Identify two strategies for mental health promotion and describe how they can impact on the perceptions of mental health within your community. 600-800 words. Health is defined by the World Health Organization (WHO) as ‘a state of complete physical, mental and social well-being and not merely the absence of disease or infirmity’ [(WHO, 2001a)In discussing 2 strategies for Mental health promotion as opposed the Physical health awareness I would like to highlight the changes in community perceptions of mental health in Leitrim since I first attended Primary School in 1970.
On my day at school amidst all the excitement and obvious apprehension I distinctly remember a little girl sitting in the back row of the classroom rocking back and forth on her chair as she sucked her thumb . By lunchtime on that first day everyone in class knew that the suspicious looking puddle under her desk was Pee. I remember her being mimicked and teased at break time by the older children in the playground. When lunchtime was over and everyone returned to the classroom that little girl was nowhere to be seen.
Over forty years have passed since my first day at school and I know that little girl is still in state care. Today as Easter break is almost over and my own children are returning to the same school, awareness of mental health and wellbeing amongst both Teachers and children has thankfully reached a much less stigmatised plateau. There are no dummies at school anymore; there are kids with special needs who integrate within the classroom setting as much as is possible and are also afforded time with a dedicated special needs teacher.
The term Mentally handicapped isn’t heard in the playground anymore and because of this all the traditional backward stigma that was once attached to children who were different has thankfully dissipated as their individuality and special talents are highlighted and encouraged. ” school age children form a Vulnerable group, and hence, a readily accessible target for mental health promotion activities. ”(WHO, 2004. ) Social inclusion is being fostered at an early age so children are used to being around other children with special needs and positive attitudes towards adults with mental health issues are being encouraged. Schools are obvious locations for mental health promotion programmes that target issues such as improving problem-solving abilities and the reduction of substance abuse, bullying and aggression. (Sturgeon,2007. )Anti bullying campaigns in Irish schools are helping to educate children of the seriousness of teasing, excluding and ridiculing both in person and through the use of social media. (Action plan on Bullying ,2013. )It has been established that 50% of all mental illnesses are indicated by the age of 14. WHO, 2004. )Mental Health awareness amongst teachers and caregivers is paramount to fostering positive mental health and also identifying young people who may be suffering either socially or genetically from Mental health difficulties.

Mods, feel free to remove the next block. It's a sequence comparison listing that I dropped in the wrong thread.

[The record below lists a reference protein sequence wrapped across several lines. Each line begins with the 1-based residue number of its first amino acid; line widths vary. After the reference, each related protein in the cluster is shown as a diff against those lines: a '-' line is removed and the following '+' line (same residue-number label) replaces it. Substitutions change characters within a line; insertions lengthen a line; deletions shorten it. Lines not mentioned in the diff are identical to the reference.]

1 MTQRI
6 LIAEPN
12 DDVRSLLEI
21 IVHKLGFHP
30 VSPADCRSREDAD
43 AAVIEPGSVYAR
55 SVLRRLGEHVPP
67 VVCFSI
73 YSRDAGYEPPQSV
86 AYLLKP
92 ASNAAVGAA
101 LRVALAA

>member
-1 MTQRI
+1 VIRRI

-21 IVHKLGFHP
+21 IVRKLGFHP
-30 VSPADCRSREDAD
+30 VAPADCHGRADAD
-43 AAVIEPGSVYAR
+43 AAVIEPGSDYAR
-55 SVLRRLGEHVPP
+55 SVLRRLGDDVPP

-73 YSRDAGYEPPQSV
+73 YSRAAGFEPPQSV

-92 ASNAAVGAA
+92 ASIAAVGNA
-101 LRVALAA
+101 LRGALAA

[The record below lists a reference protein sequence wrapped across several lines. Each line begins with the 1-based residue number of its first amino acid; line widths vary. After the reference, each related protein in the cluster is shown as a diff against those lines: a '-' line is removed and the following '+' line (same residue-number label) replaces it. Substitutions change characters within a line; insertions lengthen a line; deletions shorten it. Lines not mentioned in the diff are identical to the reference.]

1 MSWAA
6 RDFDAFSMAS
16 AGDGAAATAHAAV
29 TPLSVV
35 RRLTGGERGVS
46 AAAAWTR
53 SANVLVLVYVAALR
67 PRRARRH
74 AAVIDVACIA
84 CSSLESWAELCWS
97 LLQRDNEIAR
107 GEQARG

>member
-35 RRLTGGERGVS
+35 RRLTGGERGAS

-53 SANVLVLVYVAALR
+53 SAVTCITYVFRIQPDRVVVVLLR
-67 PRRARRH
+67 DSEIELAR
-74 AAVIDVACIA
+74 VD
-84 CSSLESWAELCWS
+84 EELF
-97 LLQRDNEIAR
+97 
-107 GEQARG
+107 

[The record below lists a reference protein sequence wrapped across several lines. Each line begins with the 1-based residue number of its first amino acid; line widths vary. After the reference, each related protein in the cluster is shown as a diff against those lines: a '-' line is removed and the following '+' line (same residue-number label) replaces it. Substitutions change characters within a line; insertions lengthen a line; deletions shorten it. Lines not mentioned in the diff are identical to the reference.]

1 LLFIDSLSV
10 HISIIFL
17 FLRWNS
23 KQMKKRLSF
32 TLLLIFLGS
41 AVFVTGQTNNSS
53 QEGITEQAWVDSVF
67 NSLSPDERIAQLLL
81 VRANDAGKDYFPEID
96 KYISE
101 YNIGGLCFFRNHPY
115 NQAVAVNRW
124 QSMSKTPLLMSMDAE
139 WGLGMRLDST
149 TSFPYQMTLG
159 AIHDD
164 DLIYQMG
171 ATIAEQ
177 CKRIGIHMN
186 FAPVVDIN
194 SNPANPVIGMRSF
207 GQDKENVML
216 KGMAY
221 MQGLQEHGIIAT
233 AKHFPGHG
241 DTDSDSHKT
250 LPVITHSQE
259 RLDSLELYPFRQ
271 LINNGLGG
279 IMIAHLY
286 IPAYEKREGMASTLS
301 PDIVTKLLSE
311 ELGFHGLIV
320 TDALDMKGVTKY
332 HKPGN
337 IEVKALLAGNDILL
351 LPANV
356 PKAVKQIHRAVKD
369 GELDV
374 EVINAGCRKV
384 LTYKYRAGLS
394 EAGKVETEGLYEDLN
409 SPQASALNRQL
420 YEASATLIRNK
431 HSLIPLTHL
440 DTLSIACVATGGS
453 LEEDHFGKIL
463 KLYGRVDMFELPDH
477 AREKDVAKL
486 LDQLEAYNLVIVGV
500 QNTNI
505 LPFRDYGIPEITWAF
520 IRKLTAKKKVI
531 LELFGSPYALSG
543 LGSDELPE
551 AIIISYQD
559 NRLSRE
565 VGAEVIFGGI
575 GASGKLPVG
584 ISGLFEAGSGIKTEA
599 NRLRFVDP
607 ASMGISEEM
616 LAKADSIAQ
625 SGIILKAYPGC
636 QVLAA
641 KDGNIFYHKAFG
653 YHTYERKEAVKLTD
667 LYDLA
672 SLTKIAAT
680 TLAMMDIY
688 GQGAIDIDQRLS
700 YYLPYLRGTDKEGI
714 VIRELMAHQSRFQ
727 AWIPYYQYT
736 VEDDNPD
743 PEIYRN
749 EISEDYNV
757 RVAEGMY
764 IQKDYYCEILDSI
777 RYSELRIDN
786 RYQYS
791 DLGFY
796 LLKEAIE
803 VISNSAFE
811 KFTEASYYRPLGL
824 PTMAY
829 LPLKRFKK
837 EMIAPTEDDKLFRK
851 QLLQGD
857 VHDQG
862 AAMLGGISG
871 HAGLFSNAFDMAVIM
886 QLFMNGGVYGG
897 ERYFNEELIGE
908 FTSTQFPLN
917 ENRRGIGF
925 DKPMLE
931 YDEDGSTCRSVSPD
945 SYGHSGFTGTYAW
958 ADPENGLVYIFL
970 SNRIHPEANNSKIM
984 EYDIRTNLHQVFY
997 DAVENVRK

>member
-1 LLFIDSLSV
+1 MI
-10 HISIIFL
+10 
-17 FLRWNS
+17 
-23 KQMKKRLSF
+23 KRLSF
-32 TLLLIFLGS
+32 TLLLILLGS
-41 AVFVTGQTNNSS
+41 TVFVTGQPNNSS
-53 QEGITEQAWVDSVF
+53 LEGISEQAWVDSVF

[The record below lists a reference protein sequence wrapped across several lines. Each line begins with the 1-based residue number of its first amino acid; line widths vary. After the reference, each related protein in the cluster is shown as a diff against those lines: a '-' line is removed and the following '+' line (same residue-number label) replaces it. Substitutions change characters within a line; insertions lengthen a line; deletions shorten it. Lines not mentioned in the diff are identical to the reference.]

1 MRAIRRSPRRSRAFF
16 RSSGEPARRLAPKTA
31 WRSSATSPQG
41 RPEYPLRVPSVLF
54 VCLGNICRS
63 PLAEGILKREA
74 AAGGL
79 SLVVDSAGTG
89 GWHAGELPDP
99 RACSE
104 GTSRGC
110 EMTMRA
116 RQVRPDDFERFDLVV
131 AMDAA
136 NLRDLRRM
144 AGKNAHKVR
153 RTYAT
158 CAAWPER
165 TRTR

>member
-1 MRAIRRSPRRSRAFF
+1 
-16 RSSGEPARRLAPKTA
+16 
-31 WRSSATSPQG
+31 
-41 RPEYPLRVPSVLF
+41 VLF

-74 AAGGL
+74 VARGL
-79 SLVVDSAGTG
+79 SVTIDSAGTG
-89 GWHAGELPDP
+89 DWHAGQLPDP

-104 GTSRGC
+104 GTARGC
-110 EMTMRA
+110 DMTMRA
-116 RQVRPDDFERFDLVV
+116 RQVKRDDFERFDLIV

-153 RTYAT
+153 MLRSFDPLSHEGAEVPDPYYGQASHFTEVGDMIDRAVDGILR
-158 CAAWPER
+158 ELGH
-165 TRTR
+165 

Even with all the advances in both mental health awareness and the removal of stigmas attached to mental health issues in schools, Ireland and particularly rural Ireland is still plagued by suicide amongst its young people. (Connolly. And Cullen, A. 1997. Whilst ongoing research into the numerous factors both Socially, Psychologically and emotionally that lead young people to take their own lives(Brown,J. and Cohen,P. 1999) continues. , a range of promotions are in operation to highlight this issue. Organisations such as AWARE, whose mission statement is” Aware works to create a society where people who experience depression and related mood disorders, and their families, are understood and supported, are free from stigma and have access to a broad range of support options. ” (AWARE, 1985. The organisation provides face to face , phone and online support to people who may be suffering from depression. Its integrated website and use of social media helps promotes empathy towards sufferers and links to an array of organisations that people can turn to. One of its programmes “Beat the Blues” is used in secondary schools to reinforce the importance of looking at the positive aspects of young people’s lives . It also enables young people to recognise the symptoms of depression and anxiety while encouraging resilience. It further introduces the concept of the ”Coping Triangle”.